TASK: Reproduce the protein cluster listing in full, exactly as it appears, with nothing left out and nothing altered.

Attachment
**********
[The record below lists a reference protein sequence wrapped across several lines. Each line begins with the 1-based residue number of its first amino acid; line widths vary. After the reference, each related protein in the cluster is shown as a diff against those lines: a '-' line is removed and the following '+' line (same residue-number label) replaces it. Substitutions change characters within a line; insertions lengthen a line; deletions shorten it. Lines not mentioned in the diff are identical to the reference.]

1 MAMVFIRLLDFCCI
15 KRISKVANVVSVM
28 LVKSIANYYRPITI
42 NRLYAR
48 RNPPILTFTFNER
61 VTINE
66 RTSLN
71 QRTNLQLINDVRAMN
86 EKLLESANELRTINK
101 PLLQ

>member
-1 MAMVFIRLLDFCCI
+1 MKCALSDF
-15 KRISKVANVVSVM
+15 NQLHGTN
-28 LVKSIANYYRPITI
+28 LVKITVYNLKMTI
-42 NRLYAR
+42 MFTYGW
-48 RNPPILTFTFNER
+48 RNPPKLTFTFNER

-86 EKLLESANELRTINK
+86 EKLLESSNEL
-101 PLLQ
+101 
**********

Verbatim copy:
[The record below lists a reference protein sequence wrapped across several lines. Each line begins with the 1-based residue number of its first amino acid; line widths vary. After the reference, each related protein in the cluster is shown as a diff against those lines: a '-' line is removed and the following '+' line (same residue-number label) replaces it. Substitutions change characters within a line; insertions lengthen a line; deletions shorten it. Lines not mentioned in the diff are identical to the reference.]

1 MAMVFIRLLDFCCI
15 KRISKVANVVSVM
28 LVKSIANYYRPITI
42 NRLYAR
48 RNPPILTFTFNER
61 VTINE
66 RTSLN
71 QRTNLQLINDVRAMN
86 EKLLESANELRTINK
101 PLLQ

>member
-1 MAMVFIRLLDFCCI
+1 MKCALSDF
-15 KRISKVANVVSVM
+15 NQLHGTN
-28 LVKSIANYYRPITI
+28 LVKITVYNLKMTI
-42 NRLYAR
+42 MFTYGW
-48 RNPPILTFTFNER
+48 RNPPKLTFTFNER

-86 EKLLESANELRTINK
+86 EKLLESSNEL
-101 PLLQ
+101 